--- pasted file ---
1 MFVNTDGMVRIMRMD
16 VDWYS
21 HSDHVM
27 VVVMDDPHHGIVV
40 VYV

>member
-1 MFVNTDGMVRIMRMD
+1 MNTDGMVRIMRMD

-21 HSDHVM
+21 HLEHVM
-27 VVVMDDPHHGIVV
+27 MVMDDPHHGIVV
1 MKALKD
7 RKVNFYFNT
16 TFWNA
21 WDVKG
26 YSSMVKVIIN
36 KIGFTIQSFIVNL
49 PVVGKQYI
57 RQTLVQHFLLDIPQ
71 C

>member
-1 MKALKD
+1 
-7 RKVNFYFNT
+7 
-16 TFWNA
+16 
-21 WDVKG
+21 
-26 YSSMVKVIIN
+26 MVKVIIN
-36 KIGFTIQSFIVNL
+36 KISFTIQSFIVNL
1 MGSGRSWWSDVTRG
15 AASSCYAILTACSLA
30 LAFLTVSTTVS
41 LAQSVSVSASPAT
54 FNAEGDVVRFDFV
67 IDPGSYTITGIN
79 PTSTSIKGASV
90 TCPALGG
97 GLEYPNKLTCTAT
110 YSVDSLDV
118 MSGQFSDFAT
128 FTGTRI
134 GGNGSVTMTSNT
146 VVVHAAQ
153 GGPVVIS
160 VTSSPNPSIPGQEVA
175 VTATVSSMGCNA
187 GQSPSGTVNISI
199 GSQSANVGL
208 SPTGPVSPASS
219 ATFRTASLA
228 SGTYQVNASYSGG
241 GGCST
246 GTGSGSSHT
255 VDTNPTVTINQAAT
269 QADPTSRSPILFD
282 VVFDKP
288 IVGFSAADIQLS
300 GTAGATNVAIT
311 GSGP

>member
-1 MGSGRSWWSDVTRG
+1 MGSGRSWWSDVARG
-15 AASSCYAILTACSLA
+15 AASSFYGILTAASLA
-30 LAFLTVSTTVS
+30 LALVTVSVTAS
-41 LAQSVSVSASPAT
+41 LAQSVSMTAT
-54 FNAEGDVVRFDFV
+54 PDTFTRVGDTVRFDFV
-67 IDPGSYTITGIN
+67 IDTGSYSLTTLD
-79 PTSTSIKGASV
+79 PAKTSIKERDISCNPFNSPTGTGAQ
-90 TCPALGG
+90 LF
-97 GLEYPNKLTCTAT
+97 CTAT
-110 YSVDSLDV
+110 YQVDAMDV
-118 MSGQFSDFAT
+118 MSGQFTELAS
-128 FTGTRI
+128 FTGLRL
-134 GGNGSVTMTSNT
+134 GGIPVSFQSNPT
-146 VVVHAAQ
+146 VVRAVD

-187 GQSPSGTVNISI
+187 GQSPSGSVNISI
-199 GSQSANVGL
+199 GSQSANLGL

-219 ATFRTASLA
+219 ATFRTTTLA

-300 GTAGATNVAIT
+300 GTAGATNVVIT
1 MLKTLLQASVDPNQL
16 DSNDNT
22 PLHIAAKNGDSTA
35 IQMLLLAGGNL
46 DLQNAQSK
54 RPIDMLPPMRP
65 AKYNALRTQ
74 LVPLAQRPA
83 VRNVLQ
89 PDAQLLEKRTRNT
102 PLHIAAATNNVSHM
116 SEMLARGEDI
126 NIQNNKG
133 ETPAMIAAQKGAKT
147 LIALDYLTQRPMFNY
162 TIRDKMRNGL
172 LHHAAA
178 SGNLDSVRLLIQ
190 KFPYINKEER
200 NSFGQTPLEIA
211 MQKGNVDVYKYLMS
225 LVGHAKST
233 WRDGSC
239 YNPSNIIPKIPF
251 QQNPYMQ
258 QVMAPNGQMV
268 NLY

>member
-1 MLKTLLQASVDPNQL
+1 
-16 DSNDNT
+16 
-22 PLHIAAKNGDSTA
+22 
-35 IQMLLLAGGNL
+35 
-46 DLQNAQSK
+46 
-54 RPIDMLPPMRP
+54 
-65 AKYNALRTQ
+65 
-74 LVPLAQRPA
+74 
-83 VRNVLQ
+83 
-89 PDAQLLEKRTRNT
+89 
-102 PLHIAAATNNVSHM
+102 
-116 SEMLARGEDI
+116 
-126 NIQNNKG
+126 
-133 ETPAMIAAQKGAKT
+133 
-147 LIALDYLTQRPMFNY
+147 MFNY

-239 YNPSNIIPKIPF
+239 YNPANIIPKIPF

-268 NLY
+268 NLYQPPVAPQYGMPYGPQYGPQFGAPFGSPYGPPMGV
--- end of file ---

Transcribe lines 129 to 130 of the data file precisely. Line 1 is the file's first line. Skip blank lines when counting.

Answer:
>member
-1 MLKTLLQASVDPNQL